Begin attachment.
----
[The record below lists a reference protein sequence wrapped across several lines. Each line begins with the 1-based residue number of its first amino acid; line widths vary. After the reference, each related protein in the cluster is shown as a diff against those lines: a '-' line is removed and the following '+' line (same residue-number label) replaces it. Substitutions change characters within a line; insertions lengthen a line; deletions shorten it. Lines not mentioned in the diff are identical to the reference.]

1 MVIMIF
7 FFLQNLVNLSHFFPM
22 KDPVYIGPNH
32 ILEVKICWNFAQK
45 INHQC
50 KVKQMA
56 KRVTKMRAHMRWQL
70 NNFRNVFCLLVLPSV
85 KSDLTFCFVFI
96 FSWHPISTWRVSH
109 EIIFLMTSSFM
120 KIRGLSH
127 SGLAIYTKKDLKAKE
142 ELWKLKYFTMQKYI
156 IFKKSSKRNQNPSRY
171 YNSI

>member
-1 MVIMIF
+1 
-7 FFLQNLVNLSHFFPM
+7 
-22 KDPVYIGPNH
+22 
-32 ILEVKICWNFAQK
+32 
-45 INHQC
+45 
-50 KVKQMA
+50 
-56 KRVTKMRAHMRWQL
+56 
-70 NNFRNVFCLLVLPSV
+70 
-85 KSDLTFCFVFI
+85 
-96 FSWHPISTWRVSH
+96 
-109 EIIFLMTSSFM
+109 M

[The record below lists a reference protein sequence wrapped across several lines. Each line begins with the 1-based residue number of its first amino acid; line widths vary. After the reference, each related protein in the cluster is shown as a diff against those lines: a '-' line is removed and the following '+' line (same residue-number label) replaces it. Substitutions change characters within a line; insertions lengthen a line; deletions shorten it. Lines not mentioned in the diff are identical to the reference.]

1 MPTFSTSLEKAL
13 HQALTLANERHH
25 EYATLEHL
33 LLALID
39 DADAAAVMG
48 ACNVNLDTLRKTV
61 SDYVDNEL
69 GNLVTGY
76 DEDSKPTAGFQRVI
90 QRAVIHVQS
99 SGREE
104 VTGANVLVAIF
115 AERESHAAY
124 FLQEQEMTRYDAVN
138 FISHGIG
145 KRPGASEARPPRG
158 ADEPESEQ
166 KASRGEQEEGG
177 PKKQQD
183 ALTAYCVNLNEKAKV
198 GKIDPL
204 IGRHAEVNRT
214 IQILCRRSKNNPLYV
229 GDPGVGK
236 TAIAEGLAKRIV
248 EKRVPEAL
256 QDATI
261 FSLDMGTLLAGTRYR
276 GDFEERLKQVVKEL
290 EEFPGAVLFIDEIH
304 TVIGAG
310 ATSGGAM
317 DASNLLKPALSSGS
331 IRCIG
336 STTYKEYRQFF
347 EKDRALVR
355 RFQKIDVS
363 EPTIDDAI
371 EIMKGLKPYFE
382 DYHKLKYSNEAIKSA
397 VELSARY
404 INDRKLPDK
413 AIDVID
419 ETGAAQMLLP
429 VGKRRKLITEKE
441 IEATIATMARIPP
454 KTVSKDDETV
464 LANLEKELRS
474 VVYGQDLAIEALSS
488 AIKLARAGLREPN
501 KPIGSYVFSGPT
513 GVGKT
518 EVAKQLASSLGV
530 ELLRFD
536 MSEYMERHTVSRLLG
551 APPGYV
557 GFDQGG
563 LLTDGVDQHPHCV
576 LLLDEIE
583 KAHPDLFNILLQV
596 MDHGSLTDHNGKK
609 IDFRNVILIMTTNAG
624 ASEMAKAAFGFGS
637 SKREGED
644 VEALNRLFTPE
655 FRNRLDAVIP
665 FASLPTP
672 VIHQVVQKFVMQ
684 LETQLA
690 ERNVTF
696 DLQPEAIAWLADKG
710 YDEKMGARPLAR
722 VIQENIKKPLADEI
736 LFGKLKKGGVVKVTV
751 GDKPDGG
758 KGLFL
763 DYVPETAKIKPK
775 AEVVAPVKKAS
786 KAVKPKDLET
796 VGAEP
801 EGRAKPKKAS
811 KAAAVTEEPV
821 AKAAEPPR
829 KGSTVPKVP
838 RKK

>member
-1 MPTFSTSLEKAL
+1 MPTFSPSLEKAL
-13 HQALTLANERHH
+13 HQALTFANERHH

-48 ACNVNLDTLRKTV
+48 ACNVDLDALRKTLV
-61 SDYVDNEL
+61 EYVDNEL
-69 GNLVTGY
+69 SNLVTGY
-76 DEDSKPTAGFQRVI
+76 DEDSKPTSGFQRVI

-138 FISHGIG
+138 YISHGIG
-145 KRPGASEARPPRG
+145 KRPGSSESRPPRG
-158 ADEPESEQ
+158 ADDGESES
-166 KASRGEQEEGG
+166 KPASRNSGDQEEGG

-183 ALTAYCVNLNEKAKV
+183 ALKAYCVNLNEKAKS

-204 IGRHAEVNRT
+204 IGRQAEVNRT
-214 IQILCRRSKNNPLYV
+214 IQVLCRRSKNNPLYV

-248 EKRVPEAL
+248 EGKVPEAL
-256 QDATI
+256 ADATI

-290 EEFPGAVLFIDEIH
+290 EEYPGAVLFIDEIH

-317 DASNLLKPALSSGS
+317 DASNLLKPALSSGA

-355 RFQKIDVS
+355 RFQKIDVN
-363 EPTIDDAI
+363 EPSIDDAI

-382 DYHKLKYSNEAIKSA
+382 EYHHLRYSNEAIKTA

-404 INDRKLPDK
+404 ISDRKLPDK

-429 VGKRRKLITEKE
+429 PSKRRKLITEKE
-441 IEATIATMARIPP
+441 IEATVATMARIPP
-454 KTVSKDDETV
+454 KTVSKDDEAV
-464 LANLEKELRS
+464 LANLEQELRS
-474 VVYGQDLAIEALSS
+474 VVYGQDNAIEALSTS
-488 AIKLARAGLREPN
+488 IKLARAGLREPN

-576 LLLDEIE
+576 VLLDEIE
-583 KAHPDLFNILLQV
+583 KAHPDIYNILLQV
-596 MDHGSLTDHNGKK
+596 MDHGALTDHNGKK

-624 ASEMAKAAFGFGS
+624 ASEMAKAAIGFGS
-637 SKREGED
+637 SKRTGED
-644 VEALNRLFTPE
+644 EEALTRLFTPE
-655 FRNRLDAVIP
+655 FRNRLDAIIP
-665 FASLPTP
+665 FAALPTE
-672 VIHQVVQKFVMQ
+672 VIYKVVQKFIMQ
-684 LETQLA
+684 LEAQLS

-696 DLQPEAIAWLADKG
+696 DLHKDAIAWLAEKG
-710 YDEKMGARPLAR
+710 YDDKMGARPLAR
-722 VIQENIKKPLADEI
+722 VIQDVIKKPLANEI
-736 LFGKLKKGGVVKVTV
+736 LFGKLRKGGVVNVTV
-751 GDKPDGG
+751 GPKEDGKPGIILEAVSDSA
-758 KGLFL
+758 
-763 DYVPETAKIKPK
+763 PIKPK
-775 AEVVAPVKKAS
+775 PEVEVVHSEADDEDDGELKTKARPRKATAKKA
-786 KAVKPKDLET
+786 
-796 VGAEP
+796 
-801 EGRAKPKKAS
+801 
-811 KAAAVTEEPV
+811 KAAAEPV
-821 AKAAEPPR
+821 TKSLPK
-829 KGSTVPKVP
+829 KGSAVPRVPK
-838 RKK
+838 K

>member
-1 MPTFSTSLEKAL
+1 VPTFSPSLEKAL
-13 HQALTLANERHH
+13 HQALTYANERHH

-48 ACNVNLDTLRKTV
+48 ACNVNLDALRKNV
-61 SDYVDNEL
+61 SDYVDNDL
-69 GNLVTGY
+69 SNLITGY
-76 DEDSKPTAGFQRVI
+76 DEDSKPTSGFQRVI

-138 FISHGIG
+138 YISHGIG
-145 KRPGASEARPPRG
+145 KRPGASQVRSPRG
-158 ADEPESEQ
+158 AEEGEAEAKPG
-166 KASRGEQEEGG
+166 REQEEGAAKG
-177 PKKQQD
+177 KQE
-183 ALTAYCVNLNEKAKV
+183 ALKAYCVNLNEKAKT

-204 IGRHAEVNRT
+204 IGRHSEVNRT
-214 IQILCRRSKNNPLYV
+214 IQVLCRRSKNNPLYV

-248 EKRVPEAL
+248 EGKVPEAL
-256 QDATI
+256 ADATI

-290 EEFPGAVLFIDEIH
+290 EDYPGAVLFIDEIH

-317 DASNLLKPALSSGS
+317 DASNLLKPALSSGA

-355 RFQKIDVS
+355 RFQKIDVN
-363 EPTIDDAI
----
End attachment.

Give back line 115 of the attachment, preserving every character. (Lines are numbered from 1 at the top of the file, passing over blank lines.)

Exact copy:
736 LFGKLKKGGVVKVTV